A longtime lawmaker and Bend Republican will serve as the Oregon Senate Republicans’ newest leader, taking the role at a time when the caucus is deeply divided and fighting to remain relevant.

Sen. Tim Knopp, R-Bend, was elected on Friday after Sen. Fred Girod, R-Lyons, stepped down for health reasons.

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Oregon state Sen. Tim Knopp, R-Bend, speaks on the floor of the Senate on Monday, Jan. 14, 2019, at the Oregon Capitol in Salem, Ore.

Oregon state Sen. Tim Knopp, R-Bend, speaks on the floor of the Senate on Monday, Jan. 14, 2019, at the Oregon Capitol in Salem, Ore.

Bradley W. Parks / OPB

Although tension within the Senate GOP caucus has been evident in the past several months, Knopp said his members were unified in their opposition of the supermajority Democrat’s handling of the coronavirus pandemic.

“Democrats have shut down businesses, churches and schools,” he said. “They have told Oregonians they can’t visit their relatives or whether they can have a job. Our Republican caucus is very opposed to those mandates and overreaches that have severely damaged thousands.”

Part of Knopp’s new job responsibilities will be overseeing legislative campaigns.

“The biggest goal is to add numbers to the caucus. To create more balance in Oregon,” he said. “Right now, the Legislature is way out of balance and one view is over-represented based on where Oregonians are really at. So it’s important to rebalance those numbers.”

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Knopp is considered a more moderate member of his 11-person caucus. In 2019, he was the first Republican caucus member to call on his colleague, Sen. Jeff Kruse, R-Roseburg, to resign after Kruse was accused of sexual harassment. Knopp later worked with Democratic senators on legislation to prevent workplace harassment.

Knopp’s GOP caucus made national headlines for twice walking out of the Capitol to oppose climate change legislation. Knopp was the lone Senate Republican who stayed in the state Capitol during the initial walkout. At the time, he said, he was staying in the Capitol to work on legislation important to his district. Later, however, he participated in other walkouts, leaving the Capitol to prevent the cap-and-trade proposal from becoming law.

Knopp will oversee the Republican caucus at a time when the pressure to continue to boycott the Capitol to block legislation has never been higher. When the previous Senate leader, Girod, voted against strengthening gun laws — rather than attempting to kill the bill by fleeing — gun-rights groups typically aligned with Republicans mounted a recall campaign in an effort to oust him.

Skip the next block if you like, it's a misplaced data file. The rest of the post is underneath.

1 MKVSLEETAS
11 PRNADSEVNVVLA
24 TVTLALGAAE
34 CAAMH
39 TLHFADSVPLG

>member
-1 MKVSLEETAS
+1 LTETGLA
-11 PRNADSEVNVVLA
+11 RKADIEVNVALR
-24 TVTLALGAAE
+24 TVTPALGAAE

Republican senators are also grappling with tension over whether their members should be able to both hold office as a state elected official and as an officer with the central committee of an Oregon political party. Two state Senators are also members of the state GOP leadership, which has raised concerns internally in the GOP about mixing party politics with legislative policy making.

Knopp was instrumental in creating the family medical leave program — ensuring families could take paid time off to care for babies and sick family members without losing their jobs. He pushed legislation to enshrine Oregon’s unique “kicker” law into the constitution. He’s tried to lower the costs of the state’s pension system and fought to ensure that people don’t have to vaccinate themselves or their children against anything they don’t want to. More recently, he led the Senate Republicans efforts on redistricting.

Knopp has served on and off in the state Legislature for decades. He started in the state Senate in 2013. Previously, he served in the statehouse from 1999 to 2005 and was elected as the Oregon House Majority Leader.

On Friday, Gov. Kate Brown — another person who has worked in the state Capitol for decades — called to congratulate Knopp.

When he got off the phone, Knopp said his style has always been “good policy over politics.”

“You can disagree without being disagreeable,” he said. “We need to treat each other with respect and that goes a long way. That is how I work. And I think that’s why I have gotten a lot of important legislation passed for Oregonians.”

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